Thursday, June 30, 2011

Thanks, guys. I needed that.



One of the things the sufi acupuncturist said once, that we experience "angelic interventions" more often than we can imagine, resonates deeply. Yeah. Though I can't explain the whys or wherefores of these interventions, I experience them regularly. For instance, I remember coming down the stairs in the house on Tennessee Avenue with a big basket of laundry. The landing was dark, the basket blocked my view of Shadow lying at the bottom of the stairs. Dark landing, black dog, blocked view ... you see what's coming, yes? Yep, I tripped over the dog. As I flew through the air, in slow motion (that's the way the brain perceives big events), the thought in my mind was, This is bad. Broken bones, head injury maybe, also maybe the dog would be hurt. She was panting as I flew. Yeah ... I could see it all, a disaster unfolding.

But when I landed, It Wasn't Bad. Miraculous! Laundry was all over the room but Shadow was unhurt and the amazing thing was, I was fine too. Clearly someone stepped in to make sure I was OK because it should have been really bad.

I could name a hundred times the angels have intervened.

I could also name a hundred times when I would have been appreciative of angelic intervention but somehow they did not come to the rescue. Like I said, don't ask me the whys and wherefores of angelic behavior. This is not something I'm capable of understanding.



But they helped me out considerably yesterday. Hearing that my client died hit me hard, like a punch in the stomach. It took the air out of my sails; I couldn't think of any way to write or talk about it, or how to comfort my client's family. I think I was in shock.

The weather gods must have felt I needed a boost because yesterday was gorgeous in DC: warm but not hot, not too humid, with bushels and barrels and gallons and liters of sunshine and blue sky. The perfect summer weather gave me the opportunity to get outside and walk comfortably, always a good thing.

Later in the day I visited a friend who lives in Woodley Park on a shady, tree-lined, beautiful street. We sat on his deck and drank toasts to my client, we listened to music, we went out for sushi. Being over there took me completely out of my usual Capitol Hill groove which was exactly what I needed. I am so grateful.

By the way I know that yesterday was not designed for me specifically; the multiverse is way more complicated than that. However the timing is something that can not be planned: a perfect day, a super-long walk across town, a wonderful tete-a-tete with a dear friend - and sushi, too. Wow.

It's another beautiful day in Washington. I'll most likely walk home after my acupuncture appointment this morning. I'm having people over for dinner tonight which will bring more cheer to my sad heart. Today I'll remember again to give thanks for the precious, beautiful, marvelous, maddening, difficult, crazy experience of living life in a human body.

Life is good and I am grateful. L'chaim, y'all. Shalom.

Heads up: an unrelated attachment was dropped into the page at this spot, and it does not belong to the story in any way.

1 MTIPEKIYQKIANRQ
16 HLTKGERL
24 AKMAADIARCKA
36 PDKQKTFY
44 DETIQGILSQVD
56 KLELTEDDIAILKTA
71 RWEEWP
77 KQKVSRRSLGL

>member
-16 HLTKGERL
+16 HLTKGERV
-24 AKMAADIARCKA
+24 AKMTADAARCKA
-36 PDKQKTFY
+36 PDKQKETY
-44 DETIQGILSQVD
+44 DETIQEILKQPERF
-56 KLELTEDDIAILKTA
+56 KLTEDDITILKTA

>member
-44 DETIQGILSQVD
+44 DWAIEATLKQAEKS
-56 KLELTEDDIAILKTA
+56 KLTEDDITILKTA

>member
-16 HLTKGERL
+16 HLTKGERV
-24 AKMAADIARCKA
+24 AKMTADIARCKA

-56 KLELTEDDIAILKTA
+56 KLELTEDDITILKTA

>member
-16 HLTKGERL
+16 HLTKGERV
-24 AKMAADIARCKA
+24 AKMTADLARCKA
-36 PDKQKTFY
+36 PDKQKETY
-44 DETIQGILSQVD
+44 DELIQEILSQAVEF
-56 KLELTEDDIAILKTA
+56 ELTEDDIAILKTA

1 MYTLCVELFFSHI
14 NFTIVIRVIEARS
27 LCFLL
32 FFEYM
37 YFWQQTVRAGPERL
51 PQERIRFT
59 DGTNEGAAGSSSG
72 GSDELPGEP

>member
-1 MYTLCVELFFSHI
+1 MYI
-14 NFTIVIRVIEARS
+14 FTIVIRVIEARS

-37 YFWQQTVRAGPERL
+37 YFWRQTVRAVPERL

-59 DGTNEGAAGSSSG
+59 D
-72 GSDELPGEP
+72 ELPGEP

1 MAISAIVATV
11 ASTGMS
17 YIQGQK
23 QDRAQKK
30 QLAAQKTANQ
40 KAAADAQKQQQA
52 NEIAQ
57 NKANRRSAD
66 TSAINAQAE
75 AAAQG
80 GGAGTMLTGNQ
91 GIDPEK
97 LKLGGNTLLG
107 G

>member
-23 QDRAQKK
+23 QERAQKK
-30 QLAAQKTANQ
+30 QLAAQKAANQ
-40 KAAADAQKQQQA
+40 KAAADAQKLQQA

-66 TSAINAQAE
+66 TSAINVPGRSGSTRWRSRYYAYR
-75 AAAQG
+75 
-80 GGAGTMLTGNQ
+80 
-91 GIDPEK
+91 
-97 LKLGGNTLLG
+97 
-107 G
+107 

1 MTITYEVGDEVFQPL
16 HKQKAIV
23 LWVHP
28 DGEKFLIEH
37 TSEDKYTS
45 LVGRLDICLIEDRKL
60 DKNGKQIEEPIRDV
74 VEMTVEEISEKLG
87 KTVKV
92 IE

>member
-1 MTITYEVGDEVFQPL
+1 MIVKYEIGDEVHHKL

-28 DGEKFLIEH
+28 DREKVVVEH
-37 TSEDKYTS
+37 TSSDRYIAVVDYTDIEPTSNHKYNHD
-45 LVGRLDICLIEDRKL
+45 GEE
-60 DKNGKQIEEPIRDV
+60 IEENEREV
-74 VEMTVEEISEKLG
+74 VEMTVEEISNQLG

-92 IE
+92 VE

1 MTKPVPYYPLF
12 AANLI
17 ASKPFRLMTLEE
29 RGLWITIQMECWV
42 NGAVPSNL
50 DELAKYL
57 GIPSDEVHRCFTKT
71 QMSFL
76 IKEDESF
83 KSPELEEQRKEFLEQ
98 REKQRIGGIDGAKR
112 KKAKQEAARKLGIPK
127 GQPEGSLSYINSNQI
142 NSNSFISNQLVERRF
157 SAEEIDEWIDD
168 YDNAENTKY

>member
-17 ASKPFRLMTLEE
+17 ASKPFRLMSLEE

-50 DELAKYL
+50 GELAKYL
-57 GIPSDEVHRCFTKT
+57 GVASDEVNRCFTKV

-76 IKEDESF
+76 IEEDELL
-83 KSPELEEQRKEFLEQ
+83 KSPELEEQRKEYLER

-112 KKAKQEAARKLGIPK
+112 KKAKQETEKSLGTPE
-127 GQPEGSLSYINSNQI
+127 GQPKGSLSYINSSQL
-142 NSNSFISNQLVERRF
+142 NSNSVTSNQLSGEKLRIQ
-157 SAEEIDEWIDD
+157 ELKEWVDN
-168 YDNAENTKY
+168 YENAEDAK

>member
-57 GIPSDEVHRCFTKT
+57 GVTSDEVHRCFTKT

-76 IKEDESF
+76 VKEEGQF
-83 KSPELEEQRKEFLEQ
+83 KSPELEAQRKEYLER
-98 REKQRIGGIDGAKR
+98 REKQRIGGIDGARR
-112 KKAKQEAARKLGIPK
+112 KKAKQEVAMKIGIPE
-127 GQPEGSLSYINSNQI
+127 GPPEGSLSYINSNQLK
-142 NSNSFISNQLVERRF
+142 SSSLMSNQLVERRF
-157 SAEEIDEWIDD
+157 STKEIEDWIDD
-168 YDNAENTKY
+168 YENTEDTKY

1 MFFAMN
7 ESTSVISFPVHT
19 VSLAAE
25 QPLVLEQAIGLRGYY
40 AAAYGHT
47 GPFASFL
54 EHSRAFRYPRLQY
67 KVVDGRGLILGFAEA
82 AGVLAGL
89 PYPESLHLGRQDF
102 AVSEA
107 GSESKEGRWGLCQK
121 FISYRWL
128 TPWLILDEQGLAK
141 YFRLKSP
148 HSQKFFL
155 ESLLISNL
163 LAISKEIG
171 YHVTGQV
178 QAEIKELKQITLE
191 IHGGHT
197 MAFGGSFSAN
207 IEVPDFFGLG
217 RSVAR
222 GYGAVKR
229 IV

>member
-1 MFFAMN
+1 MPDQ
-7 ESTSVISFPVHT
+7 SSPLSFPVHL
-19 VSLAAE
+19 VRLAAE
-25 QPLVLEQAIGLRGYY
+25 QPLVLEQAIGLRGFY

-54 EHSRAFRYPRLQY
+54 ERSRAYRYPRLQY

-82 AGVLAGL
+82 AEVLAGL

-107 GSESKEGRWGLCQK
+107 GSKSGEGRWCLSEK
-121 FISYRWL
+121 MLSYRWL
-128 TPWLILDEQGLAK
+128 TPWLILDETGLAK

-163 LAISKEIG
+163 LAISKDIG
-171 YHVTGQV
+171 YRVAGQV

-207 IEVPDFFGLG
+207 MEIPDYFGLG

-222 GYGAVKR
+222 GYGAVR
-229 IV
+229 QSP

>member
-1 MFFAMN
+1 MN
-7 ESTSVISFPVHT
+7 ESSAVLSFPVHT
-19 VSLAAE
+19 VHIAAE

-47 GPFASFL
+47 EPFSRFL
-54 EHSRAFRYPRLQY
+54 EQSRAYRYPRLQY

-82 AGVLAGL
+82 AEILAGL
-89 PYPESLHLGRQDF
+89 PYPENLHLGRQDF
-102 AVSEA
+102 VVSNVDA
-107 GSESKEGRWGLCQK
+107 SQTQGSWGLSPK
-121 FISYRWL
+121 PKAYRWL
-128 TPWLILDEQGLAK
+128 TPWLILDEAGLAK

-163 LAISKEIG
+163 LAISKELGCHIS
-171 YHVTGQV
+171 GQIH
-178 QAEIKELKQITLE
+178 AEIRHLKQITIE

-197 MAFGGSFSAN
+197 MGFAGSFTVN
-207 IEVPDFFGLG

13 comments:

jeanette from everton terrace said...

Glad you have sunshine and friends to walk with you right now. The slow motion thing explains quite a few memories for me, thanks.

ellen abbott said...

sorry about your friend/client. your last picture is wonderful sort of like an alien (or angelic?) colored fog.

Reya Mellicker said...

The dusty cars are presenting lots of artful opportunities for good pics. Thanks.

The Bug said...

I'm so sorry about your client - I know that you're closer to them because of what you do & I'm sure it will always hit you hard. Especially now that you're opening yourself up for that kind of emotion.

Glad you had a good day to recuperate. We like the Woodley area too :)

Nancy said...

Wonderful post. I think life is about living one moment at a time and being appreciative for the small things. Thanks for the reminder.

Antonio Giovanni said...
This comment has been removed by a blog administrator.
SG said...

Death and desertion are really hard to deal with. I am sorry to hear about your client. And glad to hear that weather conspired to come to rescue. You never know how these things work, yet you are most thankful that they work the way they do!

janis said...

I too believe that the Angels intervene. I actually wrote about one that I know saved my life (Its a true story come read sometime ~ http://justbreathejanis.blogspot.com/2008/10/eating-disorders.html )

I am sorry for your loss. I am learning so much about death, the dying process, and family dynamics with my Hospice volunteering.

The weather here too has been simply unbelievable. I am so in love with the summer breezes we have been experiencing.
Love to you Reya♥

Tess Kincaid said...

I told someone the other day I wasn't so sure about angels, that I was mad at mine. But today, I've changed my fickle mind. I feel their comfort and embrace it.

Reya Mellicker said...

I'm thankful when I remember to be thankful - that's about as good as it gets, which is probably good enough.

Janis your post is so so so very powerful. Thank you for sending me over to read it.

Tom said...

funny how things work out, for the best or not. maybe tripping over that dog would have totally changed your life, for better or worse, who knows. And thanks, you gave me an idea...

Kerry said...

The connections you make with the people you work with must go very deep, but that's why you are such a good healer.

Exquisite post.

Reya Mellicker said...

Thanks, Kerry. I have differing levels of connection with clients for sure. Some of them mean a lot to me, others I like and care for but am not so heart connected with.

All the work is great work, any time I have to say goodbye to any of them I'm sad. But this one?

Ouch.